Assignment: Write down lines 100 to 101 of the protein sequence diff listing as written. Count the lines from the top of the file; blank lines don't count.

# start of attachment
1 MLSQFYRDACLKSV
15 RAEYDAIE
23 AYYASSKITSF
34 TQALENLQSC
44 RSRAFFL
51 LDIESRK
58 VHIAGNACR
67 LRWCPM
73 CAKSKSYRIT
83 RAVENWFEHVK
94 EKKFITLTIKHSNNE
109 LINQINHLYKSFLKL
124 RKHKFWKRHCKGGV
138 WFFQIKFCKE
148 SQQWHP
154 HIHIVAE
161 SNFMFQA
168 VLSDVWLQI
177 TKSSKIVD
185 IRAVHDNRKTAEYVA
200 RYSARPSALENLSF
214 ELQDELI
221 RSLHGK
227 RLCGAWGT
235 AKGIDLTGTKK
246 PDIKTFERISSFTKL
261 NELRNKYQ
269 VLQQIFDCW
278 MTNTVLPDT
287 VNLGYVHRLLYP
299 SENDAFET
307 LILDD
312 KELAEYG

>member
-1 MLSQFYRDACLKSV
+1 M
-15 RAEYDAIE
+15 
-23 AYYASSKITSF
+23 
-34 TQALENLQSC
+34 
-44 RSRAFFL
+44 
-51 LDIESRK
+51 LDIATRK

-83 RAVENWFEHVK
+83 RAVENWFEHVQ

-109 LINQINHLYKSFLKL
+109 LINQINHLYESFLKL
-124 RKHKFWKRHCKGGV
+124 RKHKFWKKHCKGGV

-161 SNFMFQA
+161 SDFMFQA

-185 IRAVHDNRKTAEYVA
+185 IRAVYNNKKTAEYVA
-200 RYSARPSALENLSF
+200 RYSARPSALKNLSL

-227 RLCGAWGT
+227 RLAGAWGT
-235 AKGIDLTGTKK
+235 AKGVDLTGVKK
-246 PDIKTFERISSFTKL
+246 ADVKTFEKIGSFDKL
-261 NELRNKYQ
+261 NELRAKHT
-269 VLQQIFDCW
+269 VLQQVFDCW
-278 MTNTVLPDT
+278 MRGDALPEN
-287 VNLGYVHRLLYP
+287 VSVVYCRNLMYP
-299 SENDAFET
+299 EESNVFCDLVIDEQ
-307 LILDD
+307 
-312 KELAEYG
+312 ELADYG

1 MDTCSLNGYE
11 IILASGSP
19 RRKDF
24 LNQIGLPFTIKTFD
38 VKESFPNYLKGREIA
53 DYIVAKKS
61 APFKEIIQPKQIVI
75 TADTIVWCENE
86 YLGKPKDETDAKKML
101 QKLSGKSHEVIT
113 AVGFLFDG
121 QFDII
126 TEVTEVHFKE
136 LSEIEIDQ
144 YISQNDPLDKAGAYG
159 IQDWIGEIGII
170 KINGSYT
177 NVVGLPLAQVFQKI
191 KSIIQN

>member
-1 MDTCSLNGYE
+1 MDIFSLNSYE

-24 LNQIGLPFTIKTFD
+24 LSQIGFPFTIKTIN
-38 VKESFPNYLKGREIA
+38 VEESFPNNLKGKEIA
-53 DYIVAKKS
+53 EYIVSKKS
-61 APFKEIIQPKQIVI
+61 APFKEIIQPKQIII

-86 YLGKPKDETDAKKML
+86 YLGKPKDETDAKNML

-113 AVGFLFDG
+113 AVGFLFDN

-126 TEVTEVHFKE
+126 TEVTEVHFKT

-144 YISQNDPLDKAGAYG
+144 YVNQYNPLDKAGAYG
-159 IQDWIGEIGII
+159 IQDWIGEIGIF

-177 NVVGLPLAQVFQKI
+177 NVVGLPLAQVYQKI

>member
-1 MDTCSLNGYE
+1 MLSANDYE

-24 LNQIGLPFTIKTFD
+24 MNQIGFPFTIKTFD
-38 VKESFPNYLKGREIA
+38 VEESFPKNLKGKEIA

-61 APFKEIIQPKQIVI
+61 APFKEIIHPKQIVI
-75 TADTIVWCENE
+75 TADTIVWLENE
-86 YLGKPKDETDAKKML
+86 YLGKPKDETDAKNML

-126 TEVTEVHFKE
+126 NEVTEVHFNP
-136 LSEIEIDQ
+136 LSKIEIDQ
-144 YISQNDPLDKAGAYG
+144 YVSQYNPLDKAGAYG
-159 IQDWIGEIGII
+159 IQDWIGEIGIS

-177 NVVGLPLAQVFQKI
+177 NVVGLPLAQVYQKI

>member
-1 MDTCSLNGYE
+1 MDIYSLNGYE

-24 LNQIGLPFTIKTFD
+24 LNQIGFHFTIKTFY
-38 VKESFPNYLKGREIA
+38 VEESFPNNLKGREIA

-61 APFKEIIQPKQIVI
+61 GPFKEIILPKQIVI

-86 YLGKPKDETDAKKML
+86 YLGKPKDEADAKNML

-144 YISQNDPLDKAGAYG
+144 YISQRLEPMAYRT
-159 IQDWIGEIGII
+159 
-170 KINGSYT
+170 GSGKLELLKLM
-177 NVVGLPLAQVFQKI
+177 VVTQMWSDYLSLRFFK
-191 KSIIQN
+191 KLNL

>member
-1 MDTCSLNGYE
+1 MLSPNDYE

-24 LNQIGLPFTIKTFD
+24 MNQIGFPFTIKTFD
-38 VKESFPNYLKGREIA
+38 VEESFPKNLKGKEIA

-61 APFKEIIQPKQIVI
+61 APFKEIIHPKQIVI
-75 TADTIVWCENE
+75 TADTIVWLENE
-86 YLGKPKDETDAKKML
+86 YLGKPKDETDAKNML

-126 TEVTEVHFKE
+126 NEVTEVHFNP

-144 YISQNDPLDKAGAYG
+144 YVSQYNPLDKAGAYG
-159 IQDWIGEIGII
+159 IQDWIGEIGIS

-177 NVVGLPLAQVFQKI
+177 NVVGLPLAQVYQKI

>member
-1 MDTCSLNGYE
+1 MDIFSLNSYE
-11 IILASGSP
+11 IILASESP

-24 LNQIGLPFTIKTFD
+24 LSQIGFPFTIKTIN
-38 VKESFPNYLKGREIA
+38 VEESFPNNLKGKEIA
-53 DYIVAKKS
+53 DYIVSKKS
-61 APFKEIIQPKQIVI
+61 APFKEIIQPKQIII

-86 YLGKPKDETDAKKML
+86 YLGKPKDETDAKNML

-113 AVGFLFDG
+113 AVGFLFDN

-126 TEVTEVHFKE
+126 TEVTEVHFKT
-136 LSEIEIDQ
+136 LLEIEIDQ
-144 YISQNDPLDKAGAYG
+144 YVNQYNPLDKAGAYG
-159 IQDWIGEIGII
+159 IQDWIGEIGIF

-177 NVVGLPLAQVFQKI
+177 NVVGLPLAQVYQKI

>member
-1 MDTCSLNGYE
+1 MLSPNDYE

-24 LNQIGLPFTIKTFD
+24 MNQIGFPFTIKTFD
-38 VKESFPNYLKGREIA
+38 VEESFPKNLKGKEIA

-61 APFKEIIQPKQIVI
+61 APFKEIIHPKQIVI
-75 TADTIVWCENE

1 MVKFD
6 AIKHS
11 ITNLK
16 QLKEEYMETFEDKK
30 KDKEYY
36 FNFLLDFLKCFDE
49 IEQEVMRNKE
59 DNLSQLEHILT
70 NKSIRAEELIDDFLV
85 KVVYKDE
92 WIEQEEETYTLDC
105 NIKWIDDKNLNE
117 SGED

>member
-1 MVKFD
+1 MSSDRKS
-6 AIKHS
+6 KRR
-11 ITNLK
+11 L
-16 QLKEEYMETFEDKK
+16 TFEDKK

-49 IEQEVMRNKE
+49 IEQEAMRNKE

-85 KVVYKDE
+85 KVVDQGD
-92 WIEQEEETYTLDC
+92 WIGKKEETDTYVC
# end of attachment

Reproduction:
+1 MDIFSLNSYE

-24 LNQIGLPFTIKTFD